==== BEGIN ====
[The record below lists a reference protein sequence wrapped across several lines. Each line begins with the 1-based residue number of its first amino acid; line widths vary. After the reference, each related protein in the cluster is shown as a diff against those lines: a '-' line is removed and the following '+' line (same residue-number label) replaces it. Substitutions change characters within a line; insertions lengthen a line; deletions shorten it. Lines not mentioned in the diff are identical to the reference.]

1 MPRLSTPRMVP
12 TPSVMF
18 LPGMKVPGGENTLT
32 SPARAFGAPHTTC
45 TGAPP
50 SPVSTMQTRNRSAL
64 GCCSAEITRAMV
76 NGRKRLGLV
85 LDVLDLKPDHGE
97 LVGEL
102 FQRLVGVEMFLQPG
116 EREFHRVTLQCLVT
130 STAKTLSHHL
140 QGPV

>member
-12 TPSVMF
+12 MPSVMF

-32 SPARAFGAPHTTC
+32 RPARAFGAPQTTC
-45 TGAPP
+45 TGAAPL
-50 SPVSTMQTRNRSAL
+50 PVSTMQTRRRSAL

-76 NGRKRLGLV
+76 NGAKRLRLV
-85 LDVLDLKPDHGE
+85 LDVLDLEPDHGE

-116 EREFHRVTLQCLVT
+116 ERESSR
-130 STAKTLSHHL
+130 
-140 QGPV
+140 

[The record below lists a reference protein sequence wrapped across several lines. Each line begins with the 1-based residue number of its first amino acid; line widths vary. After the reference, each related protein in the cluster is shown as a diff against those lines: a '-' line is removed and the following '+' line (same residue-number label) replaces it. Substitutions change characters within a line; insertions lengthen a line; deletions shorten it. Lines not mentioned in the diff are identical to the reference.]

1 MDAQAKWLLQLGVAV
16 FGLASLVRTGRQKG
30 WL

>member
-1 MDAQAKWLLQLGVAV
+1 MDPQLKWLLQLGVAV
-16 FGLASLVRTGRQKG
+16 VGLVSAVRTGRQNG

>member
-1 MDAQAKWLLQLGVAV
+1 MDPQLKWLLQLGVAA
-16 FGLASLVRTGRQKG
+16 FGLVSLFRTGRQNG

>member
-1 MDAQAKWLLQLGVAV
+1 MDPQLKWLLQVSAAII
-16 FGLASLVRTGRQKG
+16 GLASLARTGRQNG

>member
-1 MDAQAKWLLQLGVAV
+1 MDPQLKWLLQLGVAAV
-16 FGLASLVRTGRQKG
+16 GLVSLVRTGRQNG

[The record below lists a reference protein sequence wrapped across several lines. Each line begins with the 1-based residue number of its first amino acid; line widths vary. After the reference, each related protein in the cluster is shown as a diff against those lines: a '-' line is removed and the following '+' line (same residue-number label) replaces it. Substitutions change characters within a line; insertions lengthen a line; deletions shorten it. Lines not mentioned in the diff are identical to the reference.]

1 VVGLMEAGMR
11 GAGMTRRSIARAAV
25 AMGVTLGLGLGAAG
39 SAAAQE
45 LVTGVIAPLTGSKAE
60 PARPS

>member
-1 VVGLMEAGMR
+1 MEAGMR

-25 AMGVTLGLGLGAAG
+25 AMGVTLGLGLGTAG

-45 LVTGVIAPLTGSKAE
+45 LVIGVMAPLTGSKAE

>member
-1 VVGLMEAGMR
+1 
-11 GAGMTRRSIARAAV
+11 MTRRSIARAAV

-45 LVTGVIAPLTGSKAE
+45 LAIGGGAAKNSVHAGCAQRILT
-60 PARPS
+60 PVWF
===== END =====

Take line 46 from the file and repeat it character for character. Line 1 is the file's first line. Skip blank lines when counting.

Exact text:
+1 MDPQLKWLLQLGVAA